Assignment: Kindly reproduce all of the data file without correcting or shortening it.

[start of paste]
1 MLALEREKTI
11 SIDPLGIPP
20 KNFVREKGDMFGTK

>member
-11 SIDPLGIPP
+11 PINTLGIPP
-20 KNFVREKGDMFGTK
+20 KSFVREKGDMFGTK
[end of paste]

1 MLALEREKTI
11 SIDPLGIPP
20 KNFVREKGDMFGTK

>member
-11 SIDPLGIPP
+11 PINTLGIPP
-20 KNFVREKGDMFGTK
+20 KSFVREKGDMFGTK